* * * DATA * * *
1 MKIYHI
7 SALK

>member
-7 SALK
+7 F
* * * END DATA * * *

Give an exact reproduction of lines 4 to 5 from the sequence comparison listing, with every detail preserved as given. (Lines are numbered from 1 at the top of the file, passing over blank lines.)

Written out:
-7 SALK
+7 F